There are several underlying factors common among individuals appointed to serve on several boards, such as the ability to get along well with others, financial expertise, personal experience and access to a variety of resources.
“The board may also need more diversity to better assess and execute action regarding internal policy, external perception or a specific governance concern”
A qualified board member is able to build amicable relationships with the CEO and fellow board members, voice a knowledgeable opinion to the rest of the group in a diplomatic manner and help create consensus within the board. One also needs to have basic financial knowledge, including how to read a balance sheet, a profit & loss statement, cash flow analysis and audit reviews. Plus, having access to resources like government leaders, professional relationships, past or present industry colleagues, attorneys, accountants and consultants is beneficial because these relationships can act as personal resources.
Depending on the current state or need of a company, different backgrounds are desired of potential board members. For example, if a company is about to go public, a director with past experience with an IPO would be able to offer valuable insight. If a company is in the state of distress, a director with a strong track record with turnaround situations may be an asset to the board. In the case of a company expanding offshore, a director with international experience is desirable. In addition, the demand for directors with experience in digital sectors like cybersecurity and social media management is increasing with the rise of greater technology and the Internet.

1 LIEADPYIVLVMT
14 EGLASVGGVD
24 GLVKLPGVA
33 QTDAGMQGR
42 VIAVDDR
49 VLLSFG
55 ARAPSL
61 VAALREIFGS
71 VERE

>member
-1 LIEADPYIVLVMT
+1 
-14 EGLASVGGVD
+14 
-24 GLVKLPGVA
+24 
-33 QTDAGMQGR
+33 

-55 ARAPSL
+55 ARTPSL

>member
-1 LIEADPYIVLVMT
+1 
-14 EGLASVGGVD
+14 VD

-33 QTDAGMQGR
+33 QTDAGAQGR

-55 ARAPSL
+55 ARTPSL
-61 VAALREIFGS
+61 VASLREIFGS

In some rare cases, they may be drawn to an individual because of their unique background and/or social qualifications despite no current vacancy of the board. More often than not, the board selection process is performed using a more or less formal version of a grid, which expands upon the traits listed above.